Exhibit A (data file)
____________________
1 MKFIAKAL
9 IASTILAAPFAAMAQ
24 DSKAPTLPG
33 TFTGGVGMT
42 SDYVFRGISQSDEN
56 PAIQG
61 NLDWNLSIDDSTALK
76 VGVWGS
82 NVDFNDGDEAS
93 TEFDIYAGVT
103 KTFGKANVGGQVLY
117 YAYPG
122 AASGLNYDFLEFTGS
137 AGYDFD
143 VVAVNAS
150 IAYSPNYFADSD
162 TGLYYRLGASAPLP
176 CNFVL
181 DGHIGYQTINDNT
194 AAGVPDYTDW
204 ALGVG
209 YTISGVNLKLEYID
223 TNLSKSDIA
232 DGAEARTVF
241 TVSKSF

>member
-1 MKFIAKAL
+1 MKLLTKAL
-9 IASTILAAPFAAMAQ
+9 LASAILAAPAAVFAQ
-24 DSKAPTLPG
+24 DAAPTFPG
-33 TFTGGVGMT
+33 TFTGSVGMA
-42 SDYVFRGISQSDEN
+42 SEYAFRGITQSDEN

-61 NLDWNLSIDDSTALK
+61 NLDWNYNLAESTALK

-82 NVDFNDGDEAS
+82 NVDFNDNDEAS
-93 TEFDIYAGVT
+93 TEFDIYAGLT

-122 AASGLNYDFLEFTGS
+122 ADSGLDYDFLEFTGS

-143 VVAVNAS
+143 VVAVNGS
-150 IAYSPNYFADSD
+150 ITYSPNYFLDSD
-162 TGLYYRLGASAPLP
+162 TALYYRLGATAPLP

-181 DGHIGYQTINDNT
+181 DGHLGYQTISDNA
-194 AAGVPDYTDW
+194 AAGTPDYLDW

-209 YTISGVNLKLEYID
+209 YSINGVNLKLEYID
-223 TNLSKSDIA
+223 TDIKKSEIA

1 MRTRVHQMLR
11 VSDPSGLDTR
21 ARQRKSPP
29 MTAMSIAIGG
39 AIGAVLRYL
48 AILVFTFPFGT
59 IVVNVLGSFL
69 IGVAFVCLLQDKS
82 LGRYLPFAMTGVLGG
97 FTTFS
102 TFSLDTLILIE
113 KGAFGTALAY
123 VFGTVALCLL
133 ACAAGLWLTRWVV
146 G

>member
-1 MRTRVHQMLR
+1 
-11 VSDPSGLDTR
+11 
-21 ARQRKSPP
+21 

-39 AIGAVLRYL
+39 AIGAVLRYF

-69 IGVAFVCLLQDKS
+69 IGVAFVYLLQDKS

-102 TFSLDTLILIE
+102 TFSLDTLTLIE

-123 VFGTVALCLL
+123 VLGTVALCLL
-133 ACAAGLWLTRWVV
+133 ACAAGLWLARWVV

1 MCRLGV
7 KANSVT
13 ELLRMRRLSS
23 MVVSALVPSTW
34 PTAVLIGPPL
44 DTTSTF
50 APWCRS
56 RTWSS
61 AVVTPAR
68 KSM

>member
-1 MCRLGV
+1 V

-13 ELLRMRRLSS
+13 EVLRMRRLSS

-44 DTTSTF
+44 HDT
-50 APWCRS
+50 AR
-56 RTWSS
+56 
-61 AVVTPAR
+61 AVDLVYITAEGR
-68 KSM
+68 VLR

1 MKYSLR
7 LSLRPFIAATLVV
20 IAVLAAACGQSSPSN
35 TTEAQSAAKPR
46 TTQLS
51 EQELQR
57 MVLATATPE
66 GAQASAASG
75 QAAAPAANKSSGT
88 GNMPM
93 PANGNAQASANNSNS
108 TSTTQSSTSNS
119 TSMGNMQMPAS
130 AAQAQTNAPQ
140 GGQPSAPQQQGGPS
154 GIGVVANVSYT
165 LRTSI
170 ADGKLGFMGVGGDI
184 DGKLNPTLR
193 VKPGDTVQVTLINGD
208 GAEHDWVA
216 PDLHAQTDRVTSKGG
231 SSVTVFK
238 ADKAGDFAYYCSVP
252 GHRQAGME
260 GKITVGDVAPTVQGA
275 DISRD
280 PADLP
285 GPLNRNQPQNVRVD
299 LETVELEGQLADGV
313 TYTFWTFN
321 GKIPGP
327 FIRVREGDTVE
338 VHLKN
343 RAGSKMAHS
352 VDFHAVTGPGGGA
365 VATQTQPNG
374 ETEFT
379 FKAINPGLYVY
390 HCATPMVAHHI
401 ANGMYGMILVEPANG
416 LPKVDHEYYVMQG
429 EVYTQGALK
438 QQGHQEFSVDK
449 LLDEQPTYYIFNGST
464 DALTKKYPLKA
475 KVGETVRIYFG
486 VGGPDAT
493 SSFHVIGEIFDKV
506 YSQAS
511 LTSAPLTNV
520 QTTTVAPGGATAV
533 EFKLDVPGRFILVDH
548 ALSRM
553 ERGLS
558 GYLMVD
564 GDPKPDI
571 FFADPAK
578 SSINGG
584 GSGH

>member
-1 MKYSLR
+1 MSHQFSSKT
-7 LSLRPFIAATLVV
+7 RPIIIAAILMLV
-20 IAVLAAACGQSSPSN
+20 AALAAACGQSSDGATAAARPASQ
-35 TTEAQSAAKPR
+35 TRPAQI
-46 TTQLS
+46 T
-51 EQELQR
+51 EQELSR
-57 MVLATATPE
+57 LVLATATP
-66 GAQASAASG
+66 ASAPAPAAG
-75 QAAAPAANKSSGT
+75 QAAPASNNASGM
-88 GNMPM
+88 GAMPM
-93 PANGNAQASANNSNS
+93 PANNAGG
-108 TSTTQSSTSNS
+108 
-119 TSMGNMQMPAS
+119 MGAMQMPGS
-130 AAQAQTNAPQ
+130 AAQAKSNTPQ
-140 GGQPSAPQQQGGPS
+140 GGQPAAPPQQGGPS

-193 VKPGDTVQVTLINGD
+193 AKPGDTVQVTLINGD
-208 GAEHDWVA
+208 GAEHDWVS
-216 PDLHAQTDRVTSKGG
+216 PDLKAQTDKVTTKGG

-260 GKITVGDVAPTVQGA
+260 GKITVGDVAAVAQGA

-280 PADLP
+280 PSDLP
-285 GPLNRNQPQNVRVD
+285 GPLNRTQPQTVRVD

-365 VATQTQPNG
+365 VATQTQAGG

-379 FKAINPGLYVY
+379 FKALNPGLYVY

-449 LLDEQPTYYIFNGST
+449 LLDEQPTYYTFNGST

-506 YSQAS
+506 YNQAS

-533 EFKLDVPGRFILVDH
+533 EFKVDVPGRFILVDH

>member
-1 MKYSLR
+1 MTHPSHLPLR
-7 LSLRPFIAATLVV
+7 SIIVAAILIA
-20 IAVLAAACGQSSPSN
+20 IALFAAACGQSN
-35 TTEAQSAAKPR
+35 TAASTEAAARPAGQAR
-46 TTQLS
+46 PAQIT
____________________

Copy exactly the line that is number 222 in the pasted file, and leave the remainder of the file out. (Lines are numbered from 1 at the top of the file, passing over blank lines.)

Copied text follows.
+379 FKALNPGLYVY